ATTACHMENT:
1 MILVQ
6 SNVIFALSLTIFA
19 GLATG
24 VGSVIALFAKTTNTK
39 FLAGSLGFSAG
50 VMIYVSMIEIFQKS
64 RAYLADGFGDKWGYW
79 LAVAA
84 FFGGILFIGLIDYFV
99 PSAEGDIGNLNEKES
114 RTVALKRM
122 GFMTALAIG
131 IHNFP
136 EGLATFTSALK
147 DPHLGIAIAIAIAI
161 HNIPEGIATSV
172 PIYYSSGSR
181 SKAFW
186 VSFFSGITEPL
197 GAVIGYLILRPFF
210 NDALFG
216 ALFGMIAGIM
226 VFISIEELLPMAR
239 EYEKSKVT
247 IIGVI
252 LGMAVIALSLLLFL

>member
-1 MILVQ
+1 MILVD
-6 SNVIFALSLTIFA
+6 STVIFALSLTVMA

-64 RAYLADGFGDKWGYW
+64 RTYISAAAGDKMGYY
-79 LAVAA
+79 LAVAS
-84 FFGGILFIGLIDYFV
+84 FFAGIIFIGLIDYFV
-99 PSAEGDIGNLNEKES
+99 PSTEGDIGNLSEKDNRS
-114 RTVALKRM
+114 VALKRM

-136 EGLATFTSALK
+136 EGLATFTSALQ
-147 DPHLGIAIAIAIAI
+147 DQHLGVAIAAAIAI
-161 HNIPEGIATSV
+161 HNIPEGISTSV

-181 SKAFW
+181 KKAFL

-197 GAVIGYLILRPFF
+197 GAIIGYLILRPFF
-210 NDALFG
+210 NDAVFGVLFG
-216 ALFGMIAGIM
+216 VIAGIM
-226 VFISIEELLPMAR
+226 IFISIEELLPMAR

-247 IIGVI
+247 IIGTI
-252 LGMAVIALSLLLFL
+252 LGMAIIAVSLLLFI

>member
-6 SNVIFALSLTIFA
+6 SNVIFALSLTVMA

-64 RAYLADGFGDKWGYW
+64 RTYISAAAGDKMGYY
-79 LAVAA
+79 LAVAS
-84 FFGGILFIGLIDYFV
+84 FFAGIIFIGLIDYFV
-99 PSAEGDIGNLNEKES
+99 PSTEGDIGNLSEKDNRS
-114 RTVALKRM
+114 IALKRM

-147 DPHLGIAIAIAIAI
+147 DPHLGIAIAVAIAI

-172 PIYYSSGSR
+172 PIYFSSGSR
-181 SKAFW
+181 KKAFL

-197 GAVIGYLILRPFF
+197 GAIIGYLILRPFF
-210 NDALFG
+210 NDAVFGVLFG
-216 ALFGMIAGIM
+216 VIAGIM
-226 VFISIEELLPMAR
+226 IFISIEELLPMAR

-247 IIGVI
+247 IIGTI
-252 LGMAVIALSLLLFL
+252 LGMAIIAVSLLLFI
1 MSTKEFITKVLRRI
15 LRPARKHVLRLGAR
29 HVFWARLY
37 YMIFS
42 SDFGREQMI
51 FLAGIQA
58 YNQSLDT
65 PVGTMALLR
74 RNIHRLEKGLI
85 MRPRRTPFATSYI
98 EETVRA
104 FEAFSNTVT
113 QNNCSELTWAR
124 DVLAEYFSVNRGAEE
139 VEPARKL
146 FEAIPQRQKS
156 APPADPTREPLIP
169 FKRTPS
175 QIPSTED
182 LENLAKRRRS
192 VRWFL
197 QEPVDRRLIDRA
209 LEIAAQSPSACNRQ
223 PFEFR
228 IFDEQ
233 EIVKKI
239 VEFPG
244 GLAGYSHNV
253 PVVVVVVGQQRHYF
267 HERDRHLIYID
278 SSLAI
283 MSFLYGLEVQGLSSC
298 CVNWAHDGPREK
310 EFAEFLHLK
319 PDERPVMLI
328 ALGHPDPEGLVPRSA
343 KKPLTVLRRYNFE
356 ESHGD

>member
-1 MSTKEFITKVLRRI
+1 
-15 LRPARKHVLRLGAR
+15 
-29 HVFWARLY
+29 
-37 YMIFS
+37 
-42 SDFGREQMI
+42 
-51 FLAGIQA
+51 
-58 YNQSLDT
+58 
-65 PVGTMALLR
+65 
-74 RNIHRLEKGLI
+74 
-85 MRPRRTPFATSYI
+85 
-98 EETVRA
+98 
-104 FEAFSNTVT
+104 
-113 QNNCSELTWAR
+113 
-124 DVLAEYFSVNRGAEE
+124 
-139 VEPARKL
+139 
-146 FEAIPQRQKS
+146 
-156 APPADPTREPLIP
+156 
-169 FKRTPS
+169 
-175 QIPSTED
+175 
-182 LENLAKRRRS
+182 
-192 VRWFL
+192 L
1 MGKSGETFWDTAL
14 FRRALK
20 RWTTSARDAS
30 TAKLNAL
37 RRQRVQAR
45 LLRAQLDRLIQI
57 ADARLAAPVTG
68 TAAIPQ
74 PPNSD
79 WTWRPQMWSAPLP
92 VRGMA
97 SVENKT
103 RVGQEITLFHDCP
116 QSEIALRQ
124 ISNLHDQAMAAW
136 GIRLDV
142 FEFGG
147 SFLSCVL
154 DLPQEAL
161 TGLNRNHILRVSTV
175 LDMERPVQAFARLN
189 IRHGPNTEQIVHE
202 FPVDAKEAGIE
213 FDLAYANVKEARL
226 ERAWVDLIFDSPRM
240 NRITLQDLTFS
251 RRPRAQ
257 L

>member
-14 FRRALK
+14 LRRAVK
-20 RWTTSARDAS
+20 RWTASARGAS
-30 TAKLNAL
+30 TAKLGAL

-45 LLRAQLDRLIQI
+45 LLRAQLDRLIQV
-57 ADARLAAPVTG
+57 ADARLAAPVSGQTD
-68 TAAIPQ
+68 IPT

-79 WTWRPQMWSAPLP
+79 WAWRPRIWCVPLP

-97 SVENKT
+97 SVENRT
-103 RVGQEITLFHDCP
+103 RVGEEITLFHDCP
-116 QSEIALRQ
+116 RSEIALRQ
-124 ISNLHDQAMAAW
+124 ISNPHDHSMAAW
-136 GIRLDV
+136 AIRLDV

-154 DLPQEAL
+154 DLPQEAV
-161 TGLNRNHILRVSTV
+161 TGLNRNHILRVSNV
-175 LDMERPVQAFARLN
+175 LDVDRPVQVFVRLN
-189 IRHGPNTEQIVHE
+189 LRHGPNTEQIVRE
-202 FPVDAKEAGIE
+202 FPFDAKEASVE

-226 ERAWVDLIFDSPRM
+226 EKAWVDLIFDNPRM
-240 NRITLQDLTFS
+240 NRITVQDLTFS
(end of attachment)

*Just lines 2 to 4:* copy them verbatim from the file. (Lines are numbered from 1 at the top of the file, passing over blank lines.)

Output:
6 SNVIFALSLTIFA
19 GLATG
24 VGSVIALFAKTTNTK